William Simpson’s Afghanistan

Travels of a Special Artist and Antiquarian during the Second Afghan War, 1878-1879

"Left London, on a journey with Kabool as my objective via Brindisi and Bombay'. With these words written on Tuesday October 15, 1878, the Scottish artist William Simpson (1823-1899), commenced a daily journal which he later entitled Diary of a Journey to Afghanistan during the Campaign of 1878-79.
Publication date:
April 2016
Publisher :
Helion and Company
Editor :
Peter Harrington
Language:
English
Illustration :
c 16 colour & c 85 b/w illustrations
Format Available     Quantity Price
Hardback
ISBN : 9781909982802
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+
£35.00
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Overview
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"Left London, on a journey with Kabool as my objective via Brindisi and Bombay'. With these words written on Tuesday October 15, 1878, the Scottish artist William Simpson (1823-1899), commenced a daily journal which he later entitled Diary of a Journey to Afghanistan during the Campaign of 1878-79. Simpson was no stranger to the life of a ‘special' having previously covered military campaigns in Abyssinia, France, and California on behalf of his employer, the Illustrated London News. Earlier, his efforts in the Crimean War had already established his reputation for accuracy and an eye for detail.





As an‘embedded' artist with the Peshawar Valley Field Force, Simpson recorded the events leading up to the signing of the Treaty of Gandamak in May 1879 which brought the first phase of the Second Afghan War to a close. During his six months in Afghanistan, he sent back numerous sketches, drawings and watercolours accompanied by detailed captions to his newspaper in London. This period could be described as a ‘phony war' as the British waited for the various tribal leaders to come into camp in Jalalabad and swear their allegiance to the British Government. The inactivity of the army with only the occasional punitive expedition to alleviate the boredom allowed Simpson to pursue his antiquarian interests by exploring caves and excavating several ancient Buddhist burial monuments known as stupas.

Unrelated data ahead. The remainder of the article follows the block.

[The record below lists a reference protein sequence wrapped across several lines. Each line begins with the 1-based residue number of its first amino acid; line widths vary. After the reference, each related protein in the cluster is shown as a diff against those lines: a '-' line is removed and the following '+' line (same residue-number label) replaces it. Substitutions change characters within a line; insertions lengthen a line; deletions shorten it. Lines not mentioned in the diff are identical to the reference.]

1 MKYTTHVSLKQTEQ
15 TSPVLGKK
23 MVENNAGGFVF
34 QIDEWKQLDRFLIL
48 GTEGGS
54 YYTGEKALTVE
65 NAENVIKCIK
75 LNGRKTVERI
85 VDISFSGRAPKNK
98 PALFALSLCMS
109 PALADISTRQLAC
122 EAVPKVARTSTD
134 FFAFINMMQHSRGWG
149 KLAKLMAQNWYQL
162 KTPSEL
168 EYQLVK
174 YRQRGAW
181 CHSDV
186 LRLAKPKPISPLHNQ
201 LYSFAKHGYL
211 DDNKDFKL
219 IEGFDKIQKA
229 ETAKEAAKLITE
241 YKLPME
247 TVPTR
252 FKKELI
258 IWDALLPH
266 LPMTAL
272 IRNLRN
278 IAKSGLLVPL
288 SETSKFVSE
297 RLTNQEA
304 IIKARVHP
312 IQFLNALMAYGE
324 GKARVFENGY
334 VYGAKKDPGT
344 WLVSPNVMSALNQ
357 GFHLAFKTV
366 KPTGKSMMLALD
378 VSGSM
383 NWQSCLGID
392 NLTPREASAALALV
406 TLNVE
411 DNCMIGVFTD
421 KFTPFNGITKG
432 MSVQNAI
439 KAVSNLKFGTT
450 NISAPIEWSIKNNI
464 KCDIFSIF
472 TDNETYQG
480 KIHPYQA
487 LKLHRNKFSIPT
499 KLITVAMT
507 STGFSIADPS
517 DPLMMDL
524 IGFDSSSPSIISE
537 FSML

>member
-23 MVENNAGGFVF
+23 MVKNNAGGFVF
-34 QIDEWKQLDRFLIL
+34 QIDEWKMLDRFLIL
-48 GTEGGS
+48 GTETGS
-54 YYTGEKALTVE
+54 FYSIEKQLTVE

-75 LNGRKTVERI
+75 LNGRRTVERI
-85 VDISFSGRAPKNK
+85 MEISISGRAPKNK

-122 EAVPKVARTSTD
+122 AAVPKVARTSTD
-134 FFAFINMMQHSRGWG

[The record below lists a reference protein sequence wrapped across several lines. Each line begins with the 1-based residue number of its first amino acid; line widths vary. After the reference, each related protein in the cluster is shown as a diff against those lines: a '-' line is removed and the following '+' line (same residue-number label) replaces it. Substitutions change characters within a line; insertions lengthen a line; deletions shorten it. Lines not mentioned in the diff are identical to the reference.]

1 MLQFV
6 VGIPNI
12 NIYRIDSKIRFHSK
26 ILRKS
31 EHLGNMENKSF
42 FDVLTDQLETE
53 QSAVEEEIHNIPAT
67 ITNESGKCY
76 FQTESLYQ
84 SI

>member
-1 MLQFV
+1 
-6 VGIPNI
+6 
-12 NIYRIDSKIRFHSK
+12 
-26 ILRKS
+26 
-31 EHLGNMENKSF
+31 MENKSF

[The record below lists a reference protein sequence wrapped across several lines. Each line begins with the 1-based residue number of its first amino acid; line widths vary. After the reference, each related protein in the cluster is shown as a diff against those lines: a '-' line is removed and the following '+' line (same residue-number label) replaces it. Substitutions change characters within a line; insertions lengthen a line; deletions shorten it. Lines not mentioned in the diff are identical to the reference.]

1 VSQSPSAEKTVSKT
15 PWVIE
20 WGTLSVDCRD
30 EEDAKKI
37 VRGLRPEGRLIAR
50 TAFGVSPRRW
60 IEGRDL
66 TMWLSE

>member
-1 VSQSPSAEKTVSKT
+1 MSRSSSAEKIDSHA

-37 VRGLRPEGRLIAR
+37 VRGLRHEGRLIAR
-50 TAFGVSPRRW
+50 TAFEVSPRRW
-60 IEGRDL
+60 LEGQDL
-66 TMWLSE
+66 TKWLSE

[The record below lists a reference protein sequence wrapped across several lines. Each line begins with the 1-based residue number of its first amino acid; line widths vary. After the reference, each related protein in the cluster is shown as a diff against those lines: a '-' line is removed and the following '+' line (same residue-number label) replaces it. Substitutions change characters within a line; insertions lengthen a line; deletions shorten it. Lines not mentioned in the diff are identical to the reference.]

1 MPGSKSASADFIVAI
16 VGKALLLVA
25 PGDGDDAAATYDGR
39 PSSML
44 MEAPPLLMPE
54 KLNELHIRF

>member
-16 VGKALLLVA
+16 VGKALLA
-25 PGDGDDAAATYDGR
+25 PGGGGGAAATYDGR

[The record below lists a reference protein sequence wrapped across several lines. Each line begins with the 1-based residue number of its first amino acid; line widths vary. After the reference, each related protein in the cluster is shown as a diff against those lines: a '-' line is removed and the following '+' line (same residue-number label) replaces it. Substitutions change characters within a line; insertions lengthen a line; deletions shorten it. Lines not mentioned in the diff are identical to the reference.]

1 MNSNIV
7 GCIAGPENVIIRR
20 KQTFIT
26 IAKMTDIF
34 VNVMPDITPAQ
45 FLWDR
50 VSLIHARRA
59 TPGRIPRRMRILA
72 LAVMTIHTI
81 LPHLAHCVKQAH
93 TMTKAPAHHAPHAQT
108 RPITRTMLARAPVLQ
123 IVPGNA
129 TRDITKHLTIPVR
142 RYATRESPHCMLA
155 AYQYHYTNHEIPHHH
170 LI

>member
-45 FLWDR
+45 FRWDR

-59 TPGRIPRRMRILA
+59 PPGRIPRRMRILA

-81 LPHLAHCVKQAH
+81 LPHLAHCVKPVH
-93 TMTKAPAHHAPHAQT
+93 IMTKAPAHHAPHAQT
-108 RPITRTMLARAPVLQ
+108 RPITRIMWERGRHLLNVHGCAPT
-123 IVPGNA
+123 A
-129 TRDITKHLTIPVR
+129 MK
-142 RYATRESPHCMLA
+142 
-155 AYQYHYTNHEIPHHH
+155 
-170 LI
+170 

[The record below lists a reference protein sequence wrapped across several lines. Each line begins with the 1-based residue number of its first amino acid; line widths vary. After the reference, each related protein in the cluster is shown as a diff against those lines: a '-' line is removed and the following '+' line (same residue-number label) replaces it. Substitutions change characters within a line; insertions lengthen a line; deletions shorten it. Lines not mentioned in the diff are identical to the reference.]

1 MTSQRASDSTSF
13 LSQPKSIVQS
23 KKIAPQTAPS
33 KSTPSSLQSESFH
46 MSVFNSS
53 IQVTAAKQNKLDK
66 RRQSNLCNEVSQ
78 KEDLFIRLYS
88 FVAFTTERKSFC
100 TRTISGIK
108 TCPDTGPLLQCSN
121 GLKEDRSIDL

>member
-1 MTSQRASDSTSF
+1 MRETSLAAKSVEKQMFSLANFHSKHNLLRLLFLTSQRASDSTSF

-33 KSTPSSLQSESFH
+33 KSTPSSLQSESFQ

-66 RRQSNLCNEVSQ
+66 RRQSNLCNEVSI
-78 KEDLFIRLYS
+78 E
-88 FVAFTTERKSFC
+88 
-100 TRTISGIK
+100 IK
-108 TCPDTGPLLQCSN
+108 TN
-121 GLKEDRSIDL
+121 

In addition to the finely detailed and exquisite pictures, Simpson's diary contains accounts of his studies of these ancient sites as well as commentaries on the people and places he observed. Upon his return to England, he collected all his original sketches, drawings and watercolors sent to‘News and mounted them in two large albums, one dealing with the war, the people and the country, the other containing all his archaeological pictures.





The diary paints a rare picture of the life of a 19th century‘special' artist in a war zone and the mechanics and editorial decisions that went into the pictorial coverage of a colonial war. It also offers a unique insight into early colonial archaeology undertaken by Simpson and a number of British officers while on campaign continuing the tradition of oriental scholarship among army officials. While much of this revolved around ‘treasure hunting' Simpson went beyond this to understand the Buddhist culture that created the many monuments surrounding the Jalalabad Valley. This edition of the diary benefits from an extensive introduction and appendices.